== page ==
Game 6 Saturday, October 29, 1994 6:20 pm (CDT) at Comiskey Park (II) in Chicago, Illinois

October 29 was the latest end date ever for a World Series until 2001, when the World Series, which was delayed by 9/11 related postponements, ran from October 27 to November 4. In Game 6, Chicago would get on the board first. After Lance Johnson and Tim Raines walked, Frank Thomas came up to the plate and hit a three run home run into left center field to give Chicago an early 3-0 lead. Raines would hit a sacrifice fly to drive in a run in the second inning to make it 4-0. Raul Mondesi would single in a run for Los Angeles in the fourth inning to make the score 4-1. Lance Johnson would hit a solo home run down the right field line for Chicago to make it a 5-1 game. Thomas would drive in another run in the seventh inning by getting a single to give Chicago a 6-1 lead. Jason Bere would pitch a complete game for Chicago, as Tim Wallach grounded out to second base for the final out of the game and the Chicago White Sox would win the World Series in six games. With the 4-2 series win, it was their first World series championship in 77 years. After Game 6, then-Executive Committee Chairman Bud Selig presided over the Commissioner's trophy presentation for the first time. In the previous two World Series (1992 and 1993), American League president Dr. Bobby Brown presided over the trophy presentation. Selig would become the Commissioner of baseball in 1998.

Broadcasting

ABC Televised the world series this year. Al Michaels (play-by-play), Jim Palmer (color commentary) and Tim McCarver (color commentary), called the action on ABC. John Saunders served as pre-game host for ABC's coverage of the World Series. Serving as field reporters for ABC were Rick Dempsey (in the Dodgers' dugout) and Lesley Vissler (in the White Sox's dugout.) This was one of two World Series (the other was 1995) to be produced under the "Baseball Network" umbrella (a revenue sharing joint venture between Major League Baseball, ABC and NBC). In July 1995, both networks announced that they would be pulling out of what was supposed to be a six-year-long venture. NBC would next cover the 1997 and 1999 World Series over the course of a five-year-long contract, in which Fox would cover the World Series in even numbered years (1996, 1998 and 2000).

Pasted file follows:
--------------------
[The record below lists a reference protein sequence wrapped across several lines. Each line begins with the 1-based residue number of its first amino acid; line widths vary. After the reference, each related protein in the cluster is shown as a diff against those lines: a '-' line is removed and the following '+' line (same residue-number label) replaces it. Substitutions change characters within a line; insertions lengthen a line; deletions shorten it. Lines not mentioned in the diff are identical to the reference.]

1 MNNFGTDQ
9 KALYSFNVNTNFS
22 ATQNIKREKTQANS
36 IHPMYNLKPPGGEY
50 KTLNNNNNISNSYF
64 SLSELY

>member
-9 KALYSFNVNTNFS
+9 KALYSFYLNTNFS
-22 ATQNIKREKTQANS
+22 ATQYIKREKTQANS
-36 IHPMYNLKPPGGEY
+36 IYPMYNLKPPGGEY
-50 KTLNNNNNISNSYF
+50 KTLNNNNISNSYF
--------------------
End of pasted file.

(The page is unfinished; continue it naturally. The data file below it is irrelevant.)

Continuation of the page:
The national radio broadcast was provided by CBS, with Vin Scully and Jeff Torborg on the call. Locally, the series was called on KABC (AM) in Los Angeles, In Chicago, the series was called on WMAQ (AM).

Aftermath

The Chicago White Sox would not return to the playoffs again until 2000, when they were swept by the Seattle Mariners in three games in the ALDS. They would return to the World Series in 2005, where they swept the Houston Astros in four games.

The Los Angeles Dodgers would return to the postseason the next season and the season after that, only to be swept in three games by the Cincinnati Reds and the Atlanta Braves respectively in the NLDS. They would not return to the World Series again until 2017, where they faced the Houston Astros (they moved to the American League in 2013), and lost in seven games.

Series quotes "There's a groundball over to second base, the throw to first, he's out. For the first time since 1917, the Chicago White Sox are world champions." -Al Michaels calling the final out of Game 6 of the World Series between the Dodgers and White Sox.